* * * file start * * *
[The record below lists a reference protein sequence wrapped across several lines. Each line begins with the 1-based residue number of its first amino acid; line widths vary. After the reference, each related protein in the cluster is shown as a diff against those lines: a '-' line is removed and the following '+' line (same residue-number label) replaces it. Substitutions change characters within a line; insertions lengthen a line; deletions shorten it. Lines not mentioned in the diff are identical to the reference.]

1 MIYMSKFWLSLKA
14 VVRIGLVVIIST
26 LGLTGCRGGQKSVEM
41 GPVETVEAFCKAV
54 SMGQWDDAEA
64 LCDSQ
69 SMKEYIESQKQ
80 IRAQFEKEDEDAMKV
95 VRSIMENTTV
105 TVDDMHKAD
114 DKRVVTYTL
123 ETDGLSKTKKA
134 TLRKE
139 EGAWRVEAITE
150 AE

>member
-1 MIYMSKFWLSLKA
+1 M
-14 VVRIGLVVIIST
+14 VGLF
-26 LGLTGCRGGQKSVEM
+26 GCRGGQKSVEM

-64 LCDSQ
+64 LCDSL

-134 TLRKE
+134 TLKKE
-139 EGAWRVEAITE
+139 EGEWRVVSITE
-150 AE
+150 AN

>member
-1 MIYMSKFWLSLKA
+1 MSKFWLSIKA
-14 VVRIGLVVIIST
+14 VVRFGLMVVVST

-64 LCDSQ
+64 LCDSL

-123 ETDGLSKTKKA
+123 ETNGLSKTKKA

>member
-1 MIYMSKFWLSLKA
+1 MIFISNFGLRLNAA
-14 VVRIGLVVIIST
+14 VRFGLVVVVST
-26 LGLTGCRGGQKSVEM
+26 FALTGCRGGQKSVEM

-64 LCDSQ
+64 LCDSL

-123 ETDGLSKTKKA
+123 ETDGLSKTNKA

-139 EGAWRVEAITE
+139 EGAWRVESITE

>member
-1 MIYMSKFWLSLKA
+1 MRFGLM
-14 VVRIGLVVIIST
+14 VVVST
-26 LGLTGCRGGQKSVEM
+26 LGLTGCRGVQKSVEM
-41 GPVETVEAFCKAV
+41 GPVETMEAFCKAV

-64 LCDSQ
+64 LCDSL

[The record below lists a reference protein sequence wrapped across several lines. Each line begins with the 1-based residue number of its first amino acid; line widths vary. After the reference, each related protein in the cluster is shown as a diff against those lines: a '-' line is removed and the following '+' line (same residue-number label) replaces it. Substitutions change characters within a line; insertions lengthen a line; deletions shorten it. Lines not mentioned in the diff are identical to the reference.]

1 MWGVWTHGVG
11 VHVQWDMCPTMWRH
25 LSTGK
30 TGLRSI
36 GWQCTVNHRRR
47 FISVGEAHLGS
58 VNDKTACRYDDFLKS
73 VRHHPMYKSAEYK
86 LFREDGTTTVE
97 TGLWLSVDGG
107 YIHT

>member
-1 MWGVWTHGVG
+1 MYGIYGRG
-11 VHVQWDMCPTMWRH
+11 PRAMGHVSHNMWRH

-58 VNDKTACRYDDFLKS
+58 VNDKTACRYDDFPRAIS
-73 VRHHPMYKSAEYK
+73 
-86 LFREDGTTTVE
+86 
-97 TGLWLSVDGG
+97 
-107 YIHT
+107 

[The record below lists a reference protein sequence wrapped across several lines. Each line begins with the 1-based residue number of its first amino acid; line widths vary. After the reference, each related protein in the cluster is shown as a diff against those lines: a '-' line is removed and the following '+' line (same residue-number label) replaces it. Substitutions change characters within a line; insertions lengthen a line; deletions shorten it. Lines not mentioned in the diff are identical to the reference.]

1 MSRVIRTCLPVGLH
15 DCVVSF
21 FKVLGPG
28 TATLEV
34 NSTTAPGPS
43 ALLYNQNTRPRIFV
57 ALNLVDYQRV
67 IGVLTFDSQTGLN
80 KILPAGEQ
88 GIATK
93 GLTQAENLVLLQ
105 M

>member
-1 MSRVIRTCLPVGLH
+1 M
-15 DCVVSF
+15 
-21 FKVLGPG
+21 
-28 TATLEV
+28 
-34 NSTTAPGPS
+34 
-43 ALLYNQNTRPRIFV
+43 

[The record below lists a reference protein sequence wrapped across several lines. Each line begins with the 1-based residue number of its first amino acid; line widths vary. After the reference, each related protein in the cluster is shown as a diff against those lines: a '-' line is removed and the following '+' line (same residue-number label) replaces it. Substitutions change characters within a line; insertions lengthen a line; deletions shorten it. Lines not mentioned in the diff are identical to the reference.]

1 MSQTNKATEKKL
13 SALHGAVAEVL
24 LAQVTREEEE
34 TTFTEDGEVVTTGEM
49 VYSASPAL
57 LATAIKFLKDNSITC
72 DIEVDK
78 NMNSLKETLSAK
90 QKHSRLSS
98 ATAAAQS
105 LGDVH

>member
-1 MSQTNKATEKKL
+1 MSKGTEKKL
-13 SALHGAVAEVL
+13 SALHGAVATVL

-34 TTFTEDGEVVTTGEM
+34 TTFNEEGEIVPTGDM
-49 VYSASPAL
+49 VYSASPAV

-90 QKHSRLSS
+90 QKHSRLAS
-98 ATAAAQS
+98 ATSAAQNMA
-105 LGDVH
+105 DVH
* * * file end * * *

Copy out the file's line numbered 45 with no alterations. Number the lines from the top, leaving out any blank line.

+14 VRFGLVVVVST